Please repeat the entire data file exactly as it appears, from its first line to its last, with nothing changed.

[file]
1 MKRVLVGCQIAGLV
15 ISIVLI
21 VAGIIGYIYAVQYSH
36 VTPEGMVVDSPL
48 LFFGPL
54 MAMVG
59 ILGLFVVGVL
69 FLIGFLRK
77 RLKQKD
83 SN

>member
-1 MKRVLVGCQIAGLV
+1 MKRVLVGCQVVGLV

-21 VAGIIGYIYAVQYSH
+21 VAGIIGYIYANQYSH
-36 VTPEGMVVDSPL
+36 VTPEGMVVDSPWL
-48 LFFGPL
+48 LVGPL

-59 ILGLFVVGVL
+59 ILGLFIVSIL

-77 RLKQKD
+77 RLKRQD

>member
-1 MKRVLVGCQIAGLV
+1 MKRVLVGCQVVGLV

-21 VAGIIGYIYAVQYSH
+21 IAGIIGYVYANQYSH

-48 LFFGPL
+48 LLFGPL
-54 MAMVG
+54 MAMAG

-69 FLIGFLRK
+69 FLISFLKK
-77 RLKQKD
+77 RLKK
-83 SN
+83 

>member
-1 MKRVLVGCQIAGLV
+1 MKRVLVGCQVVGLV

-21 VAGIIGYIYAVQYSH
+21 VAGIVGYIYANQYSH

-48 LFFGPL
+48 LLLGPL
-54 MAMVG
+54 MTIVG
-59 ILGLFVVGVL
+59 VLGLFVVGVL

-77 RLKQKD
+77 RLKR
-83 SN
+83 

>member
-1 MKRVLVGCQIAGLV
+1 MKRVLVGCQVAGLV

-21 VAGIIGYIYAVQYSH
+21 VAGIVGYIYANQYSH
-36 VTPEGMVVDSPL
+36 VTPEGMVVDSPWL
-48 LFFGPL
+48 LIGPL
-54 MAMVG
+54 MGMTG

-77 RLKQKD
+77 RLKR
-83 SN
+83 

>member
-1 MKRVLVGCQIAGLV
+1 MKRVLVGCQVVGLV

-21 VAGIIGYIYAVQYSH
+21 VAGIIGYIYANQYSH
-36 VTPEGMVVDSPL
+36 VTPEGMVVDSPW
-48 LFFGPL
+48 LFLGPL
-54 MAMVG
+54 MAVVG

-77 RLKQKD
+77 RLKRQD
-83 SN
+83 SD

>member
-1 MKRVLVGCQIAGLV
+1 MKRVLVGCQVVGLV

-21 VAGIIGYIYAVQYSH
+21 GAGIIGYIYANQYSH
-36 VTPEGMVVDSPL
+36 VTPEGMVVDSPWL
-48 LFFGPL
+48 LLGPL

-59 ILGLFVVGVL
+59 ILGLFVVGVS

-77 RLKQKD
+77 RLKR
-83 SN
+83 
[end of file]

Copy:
1 MKRVLVGCQIAGLV
15 ISIVLI
21 VAGIIGYIYAVQYSH
36 VTPEGMVVDSPL
48 LFFGPL
54 MAMVG
59 ILGLFVVGVL
69 FLIGFLRK
77 RLKQKD
83 SN

>member
-1 MKRVLVGCQIAGLV
+1 MKRVLVGCQVVGLV

-21 VAGIIGYIYAVQYSH
+21 VAGIIGYIYANQYSH
-36 VTPEGMVVDSPL
+36 VTPEGMVVDSPWL
-48 LFFGPL
+48 LVGPL

-59 ILGLFVVGVL
+59 ILGLFIVSIL

-77 RLKQKD
+77 RLKRQD

>member
-1 MKRVLVGCQIAGLV
+1 MKRVLVGCQVVGLV

-21 VAGIIGYIYAVQYSH
+21 IAGIIGYVYANQYSH

-48 LFFGPL
+48 LLFGPL
-54 MAMVG
+54 MAMAG

-69 FLIGFLRK
+69 FLISFLKK
-77 RLKQKD
+77 RLKK
-83 SN
+83 

>member
-1 MKRVLVGCQIAGLV
+1 MKRVLVGCQVVGLV

-21 VAGIIGYIYAVQYSH
+21 VAGIVGYIYANQYSH

-48 LFFGPL
+48 LLLGPL
-54 MAMVG
+54 MTIVG
-59 ILGLFVVGVL
+59 VLGLFVVGVL

-77 RLKQKD
+77 RLKR
-83 SN
+83 

>member
-1 MKRVLVGCQIAGLV
+1 MKRVLVGCQVAGLV

-21 VAGIIGYIYAVQYSH
+21 VAGIVGYIYANQYSH
-36 VTPEGMVVDSPL
+36 VTPEGMVVDSPWL
-48 LFFGPL
+48 LIGPL
-54 MAMVG
+54 MGMTG

-77 RLKQKD
+77 RLKR
-83 SN
+83 

>member
-1 MKRVLVGCQIAGLV
+1 MKRVLVGCQVVGLV

-21 VAGIIGYIYAVQYSH
+21 VAGIIGYIYANQYSH
-36 VTPEGMVVDSPL
+36 VTPEGMVVDSPW
-48 LFFGPL
+48 LFLGPL
-54 MAMVG
+54 MAVVG

-77 RLKQKD
+77 RLKRQD
-83 SN
+83 SD

>member
-1 MKRVLVGCQIAGLV
+1 MKRVLVGCQVVGLV

-21 VAGIIGYIYAVQYSH
+21 GAGIIGYIYANQYSH
-36 VTPEGMVVDSPL
+36 VTPEGMVVDSPWL
-48 LFFGPL
+48 LLGPL

-59 ILGLFVVGVL
+59 ILGLFVVGVS

-77 RLKQKD
+77 RLKR
-83 SN
+83 